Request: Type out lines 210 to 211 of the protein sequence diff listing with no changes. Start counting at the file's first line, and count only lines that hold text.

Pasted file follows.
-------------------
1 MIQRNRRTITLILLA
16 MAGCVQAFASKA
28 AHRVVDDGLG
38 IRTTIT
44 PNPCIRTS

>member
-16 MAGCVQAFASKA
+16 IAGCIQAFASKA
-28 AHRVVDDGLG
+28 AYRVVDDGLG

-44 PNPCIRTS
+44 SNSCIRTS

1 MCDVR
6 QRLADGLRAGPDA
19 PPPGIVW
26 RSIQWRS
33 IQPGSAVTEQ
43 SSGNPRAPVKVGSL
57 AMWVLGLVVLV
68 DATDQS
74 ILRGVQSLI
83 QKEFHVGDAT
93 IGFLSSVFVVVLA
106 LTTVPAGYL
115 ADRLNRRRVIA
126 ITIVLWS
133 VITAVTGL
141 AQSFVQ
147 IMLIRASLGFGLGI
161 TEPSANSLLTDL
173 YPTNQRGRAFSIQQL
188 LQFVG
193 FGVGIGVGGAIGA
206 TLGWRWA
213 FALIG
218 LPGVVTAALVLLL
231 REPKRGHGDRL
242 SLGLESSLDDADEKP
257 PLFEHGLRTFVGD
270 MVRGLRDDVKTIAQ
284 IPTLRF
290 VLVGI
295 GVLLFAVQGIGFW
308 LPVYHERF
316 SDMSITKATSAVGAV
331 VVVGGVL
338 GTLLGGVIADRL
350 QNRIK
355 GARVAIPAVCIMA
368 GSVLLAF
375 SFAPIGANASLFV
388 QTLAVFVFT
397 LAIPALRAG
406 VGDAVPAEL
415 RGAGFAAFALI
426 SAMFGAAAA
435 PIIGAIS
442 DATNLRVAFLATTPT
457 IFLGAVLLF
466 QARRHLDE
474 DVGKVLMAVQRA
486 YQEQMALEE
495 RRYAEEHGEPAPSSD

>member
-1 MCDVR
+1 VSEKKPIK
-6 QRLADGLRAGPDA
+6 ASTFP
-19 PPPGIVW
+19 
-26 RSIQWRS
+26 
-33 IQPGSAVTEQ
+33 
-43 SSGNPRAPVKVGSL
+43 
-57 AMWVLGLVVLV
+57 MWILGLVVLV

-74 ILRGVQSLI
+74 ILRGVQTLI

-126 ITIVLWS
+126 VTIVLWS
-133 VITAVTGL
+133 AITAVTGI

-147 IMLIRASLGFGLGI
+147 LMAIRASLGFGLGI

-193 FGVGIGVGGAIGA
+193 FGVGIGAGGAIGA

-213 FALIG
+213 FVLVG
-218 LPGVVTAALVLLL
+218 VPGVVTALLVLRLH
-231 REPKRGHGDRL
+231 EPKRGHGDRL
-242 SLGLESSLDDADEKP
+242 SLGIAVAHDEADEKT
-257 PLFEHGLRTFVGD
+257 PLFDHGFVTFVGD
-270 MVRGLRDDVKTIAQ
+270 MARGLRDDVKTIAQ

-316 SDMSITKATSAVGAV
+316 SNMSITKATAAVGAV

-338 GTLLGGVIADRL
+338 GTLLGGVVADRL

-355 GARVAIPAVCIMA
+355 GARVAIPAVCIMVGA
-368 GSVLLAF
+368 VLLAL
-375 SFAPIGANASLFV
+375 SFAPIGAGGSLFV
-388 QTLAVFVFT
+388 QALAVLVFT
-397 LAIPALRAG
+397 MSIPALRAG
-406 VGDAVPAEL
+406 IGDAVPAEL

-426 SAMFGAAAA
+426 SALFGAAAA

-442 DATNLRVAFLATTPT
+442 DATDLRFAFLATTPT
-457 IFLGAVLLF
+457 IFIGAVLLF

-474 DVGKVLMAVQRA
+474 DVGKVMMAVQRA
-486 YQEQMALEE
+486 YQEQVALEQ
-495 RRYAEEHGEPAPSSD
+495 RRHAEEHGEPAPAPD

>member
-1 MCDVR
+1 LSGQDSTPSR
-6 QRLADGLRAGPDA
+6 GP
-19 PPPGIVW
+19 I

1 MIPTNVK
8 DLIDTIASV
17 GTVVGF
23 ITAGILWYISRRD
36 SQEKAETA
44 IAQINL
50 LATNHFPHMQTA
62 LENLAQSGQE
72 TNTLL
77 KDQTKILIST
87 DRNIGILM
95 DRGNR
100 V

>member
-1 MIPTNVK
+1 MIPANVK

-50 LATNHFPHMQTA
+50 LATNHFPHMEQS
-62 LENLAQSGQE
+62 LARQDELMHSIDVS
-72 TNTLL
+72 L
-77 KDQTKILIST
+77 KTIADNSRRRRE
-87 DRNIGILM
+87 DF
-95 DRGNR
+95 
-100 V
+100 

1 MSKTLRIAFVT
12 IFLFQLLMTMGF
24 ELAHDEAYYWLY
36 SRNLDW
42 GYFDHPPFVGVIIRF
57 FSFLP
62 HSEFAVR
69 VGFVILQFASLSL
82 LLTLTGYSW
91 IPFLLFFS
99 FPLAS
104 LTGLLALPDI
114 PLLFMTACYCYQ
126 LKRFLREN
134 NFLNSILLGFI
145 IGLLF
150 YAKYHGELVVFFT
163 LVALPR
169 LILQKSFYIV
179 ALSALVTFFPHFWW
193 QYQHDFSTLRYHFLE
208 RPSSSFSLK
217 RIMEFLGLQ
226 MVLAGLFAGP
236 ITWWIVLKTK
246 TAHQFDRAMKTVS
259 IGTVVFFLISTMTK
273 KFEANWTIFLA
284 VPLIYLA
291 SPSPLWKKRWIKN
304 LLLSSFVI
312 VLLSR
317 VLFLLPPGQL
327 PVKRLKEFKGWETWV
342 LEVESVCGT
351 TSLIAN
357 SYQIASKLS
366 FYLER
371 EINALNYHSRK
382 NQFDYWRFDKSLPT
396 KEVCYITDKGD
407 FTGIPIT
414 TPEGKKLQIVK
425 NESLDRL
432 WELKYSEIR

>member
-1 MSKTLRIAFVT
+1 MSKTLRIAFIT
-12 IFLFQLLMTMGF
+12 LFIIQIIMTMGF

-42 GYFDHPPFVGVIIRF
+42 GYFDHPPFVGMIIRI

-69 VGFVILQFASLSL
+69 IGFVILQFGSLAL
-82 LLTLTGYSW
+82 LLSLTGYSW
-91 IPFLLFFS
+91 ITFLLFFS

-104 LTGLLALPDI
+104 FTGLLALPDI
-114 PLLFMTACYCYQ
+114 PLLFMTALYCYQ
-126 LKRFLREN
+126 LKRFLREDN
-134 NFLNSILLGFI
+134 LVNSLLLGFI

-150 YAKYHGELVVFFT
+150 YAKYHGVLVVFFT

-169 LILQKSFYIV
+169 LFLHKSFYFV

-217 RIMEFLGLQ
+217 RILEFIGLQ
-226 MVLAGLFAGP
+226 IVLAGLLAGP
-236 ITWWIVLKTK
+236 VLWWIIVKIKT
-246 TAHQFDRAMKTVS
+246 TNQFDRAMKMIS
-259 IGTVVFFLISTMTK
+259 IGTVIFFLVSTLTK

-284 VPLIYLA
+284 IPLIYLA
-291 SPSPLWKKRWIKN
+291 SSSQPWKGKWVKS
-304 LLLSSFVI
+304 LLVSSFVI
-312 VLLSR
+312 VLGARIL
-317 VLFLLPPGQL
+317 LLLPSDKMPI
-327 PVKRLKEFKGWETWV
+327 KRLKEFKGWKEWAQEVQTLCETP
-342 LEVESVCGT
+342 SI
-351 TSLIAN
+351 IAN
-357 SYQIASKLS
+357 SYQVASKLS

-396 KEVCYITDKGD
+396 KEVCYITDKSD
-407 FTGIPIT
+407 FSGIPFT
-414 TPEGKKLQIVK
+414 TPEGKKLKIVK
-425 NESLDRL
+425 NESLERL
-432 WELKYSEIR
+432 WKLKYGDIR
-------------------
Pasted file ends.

432 WELKYSEIR

>member